Lebanon lawyer briefly detained over sex ring allegations

Lebanon lawyer briefly detained over sex ring allegations
A Lebanese lawyer was arrested in a dawn raid after accusing government officials of complicity in Syrian sex trafficking rings.
2 min read
02 June, 2016
Lebanese lawyer Nabil al-Halabi [Nabil al-Halabi]
Lebanese authorities arrested a prominent lawyer after he made accusations that government officials were involved in a sex trafficking ring that was broken up in March, Human Rights Watch [HRW] reported.

Nabil al-Halaby was detained during a dawn raid on his home on Sunday, following two libel suits that were filed against the latter by Interior Minister Nouhad Machnouq and a senior government aide.

Halabi was released in the afternoon after signing a pledge that he will stop any "personal slander" against the minister, a security source said.

In Lebanon, libel is treated as a criminal offence, with Halabi facing up to a year in jail if found guilty.

The lawyer made the accusations on Facebook after Lebanon's largest known sex trafficking ring was shut down by authorities in March. The breaking up of the network freed at least 75 Syrian women who were held against their will.

"Who is protecting the human trafficking ring in Lebanon?" Halabi asked in a Facebook post, after which he alluded to Interior Minister Machnouq without naming him.

Elsewhere, the lawyer and director of the Lebanese Institute for Democracy and Human Rights [LIFE] said that the interior ministry needed to "clean" itself up.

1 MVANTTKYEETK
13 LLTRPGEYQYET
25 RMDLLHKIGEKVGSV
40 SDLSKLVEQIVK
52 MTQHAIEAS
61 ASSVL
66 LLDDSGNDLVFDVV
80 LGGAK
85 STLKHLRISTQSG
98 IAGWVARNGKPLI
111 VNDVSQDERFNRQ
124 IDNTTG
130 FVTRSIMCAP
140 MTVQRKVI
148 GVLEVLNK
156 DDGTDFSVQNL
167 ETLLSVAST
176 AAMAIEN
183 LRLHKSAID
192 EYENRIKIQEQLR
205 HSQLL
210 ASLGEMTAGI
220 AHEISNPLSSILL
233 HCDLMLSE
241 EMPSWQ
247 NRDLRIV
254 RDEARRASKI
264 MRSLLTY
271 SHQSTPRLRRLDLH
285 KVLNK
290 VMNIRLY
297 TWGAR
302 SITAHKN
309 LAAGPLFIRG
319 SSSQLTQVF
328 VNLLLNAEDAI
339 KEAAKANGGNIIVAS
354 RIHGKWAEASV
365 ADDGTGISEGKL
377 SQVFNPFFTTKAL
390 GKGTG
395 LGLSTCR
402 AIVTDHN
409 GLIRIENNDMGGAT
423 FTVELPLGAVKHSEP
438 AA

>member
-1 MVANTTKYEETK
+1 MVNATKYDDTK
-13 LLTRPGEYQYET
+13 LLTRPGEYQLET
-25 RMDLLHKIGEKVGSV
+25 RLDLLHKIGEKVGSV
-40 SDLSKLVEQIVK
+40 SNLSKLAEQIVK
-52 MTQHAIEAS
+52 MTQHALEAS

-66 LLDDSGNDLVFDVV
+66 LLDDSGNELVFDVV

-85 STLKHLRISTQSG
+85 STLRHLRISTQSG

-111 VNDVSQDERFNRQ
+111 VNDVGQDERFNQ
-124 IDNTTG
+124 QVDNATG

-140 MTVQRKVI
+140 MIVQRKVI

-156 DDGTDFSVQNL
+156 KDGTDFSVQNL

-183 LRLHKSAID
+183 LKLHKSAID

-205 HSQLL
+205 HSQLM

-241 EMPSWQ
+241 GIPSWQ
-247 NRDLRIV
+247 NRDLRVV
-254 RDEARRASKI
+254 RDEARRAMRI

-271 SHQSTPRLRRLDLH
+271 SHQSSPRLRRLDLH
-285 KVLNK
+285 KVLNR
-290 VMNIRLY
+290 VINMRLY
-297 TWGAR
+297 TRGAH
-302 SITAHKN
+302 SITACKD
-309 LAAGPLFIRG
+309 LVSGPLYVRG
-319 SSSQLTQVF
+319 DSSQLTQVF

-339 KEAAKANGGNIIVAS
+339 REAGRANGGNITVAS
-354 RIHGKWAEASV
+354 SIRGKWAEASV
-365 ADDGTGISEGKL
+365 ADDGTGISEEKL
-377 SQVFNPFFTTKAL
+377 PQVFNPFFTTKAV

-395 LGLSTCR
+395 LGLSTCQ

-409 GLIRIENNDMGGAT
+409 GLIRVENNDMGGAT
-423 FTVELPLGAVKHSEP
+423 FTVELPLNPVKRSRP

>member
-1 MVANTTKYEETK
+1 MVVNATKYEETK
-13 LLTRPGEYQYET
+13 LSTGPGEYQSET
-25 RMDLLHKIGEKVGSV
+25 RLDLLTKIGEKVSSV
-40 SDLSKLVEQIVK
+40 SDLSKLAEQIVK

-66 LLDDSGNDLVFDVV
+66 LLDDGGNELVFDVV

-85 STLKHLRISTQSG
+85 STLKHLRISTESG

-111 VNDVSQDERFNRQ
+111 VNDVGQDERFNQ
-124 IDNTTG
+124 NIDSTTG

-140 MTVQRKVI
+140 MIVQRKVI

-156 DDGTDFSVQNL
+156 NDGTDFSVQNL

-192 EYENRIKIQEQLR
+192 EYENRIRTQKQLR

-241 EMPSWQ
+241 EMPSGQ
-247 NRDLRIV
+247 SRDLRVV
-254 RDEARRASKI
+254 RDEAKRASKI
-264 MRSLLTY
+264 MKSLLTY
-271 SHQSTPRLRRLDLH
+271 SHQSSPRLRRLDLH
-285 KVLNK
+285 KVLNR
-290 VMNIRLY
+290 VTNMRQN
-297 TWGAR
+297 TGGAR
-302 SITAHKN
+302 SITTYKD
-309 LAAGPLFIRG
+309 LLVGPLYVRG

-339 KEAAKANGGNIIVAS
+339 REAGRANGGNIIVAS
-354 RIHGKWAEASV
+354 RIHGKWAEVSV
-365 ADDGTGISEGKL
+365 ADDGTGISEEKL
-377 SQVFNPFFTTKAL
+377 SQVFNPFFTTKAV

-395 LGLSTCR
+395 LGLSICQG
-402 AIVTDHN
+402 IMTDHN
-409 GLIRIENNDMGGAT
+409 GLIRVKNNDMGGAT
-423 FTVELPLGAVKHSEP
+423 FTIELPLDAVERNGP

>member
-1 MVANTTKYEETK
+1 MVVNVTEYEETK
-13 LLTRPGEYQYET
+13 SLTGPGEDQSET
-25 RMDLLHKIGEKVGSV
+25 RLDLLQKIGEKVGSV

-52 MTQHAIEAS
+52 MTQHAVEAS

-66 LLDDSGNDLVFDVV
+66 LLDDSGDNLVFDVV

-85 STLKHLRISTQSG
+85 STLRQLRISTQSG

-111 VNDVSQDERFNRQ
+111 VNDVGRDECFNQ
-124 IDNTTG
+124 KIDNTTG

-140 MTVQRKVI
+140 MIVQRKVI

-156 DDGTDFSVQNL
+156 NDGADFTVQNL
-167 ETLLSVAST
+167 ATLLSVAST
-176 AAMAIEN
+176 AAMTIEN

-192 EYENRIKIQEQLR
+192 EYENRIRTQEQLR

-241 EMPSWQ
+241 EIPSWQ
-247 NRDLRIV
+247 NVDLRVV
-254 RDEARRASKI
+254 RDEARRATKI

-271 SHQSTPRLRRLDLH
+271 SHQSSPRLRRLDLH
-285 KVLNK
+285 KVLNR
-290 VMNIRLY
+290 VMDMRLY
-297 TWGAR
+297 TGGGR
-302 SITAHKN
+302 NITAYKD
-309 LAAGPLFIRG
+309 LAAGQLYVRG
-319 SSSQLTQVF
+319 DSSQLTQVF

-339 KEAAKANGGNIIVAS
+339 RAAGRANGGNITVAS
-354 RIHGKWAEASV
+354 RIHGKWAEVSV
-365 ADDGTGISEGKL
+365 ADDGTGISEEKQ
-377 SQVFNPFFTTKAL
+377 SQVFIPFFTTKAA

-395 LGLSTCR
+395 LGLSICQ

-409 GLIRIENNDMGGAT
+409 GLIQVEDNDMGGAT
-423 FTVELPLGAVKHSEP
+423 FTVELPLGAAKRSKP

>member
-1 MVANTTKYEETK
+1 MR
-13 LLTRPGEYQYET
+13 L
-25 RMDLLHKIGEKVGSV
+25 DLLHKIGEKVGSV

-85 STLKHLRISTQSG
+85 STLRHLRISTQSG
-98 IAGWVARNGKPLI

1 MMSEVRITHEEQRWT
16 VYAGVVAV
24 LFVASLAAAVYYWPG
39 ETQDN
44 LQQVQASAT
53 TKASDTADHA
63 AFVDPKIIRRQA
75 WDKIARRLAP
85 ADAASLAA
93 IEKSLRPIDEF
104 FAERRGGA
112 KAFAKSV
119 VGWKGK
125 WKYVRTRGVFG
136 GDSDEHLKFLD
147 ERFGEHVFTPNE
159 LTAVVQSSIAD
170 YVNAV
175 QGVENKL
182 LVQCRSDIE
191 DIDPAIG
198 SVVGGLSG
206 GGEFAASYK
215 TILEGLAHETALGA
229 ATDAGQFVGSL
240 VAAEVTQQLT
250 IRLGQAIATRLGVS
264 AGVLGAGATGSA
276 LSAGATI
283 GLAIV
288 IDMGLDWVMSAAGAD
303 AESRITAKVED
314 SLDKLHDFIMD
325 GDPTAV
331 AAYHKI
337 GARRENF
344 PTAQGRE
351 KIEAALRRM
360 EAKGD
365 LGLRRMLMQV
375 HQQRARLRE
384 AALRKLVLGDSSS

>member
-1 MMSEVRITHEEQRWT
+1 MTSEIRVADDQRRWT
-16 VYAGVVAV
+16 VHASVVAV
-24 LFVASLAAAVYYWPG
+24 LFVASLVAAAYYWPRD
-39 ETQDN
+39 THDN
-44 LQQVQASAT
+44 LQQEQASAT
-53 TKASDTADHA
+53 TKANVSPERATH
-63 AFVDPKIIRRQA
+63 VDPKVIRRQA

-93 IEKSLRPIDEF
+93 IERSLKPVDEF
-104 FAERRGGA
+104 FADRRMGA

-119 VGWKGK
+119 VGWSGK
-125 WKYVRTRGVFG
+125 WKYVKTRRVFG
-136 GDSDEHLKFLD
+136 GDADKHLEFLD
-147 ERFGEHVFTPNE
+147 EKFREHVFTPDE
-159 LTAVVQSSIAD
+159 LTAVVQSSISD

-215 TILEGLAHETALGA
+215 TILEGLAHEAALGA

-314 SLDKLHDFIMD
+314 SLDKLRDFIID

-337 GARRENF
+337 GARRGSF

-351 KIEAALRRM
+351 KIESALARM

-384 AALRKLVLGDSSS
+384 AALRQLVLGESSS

Interior Minister Nouhad Machnouk
Suing for libel: Interior Minister Nouhad Machnouk

Human rights groups have raised alarms about Syrian sex trafficking to Lebanon and Halabi is not the first to have made claims about official complicity.

"Al-Halabi's arrest for criticising Lebanese officials and the intimidating way it was carried out sets a dangerous precedent," said Nadim Houry, Deputy Middle East Director for HRW.

"The Interior Ministry may not like what al-Halabi wrote, but that didn't give them the right to storm into his house and lock him up."

Lebanese laws relating to 'libel', 'defamation' and 'insult' are vaguely defined, and HRW has said that legislation allowing for the imprisonment of individuals for expressing criticism is "incompatible with Lebanon's international obligations to protect freedom of expression."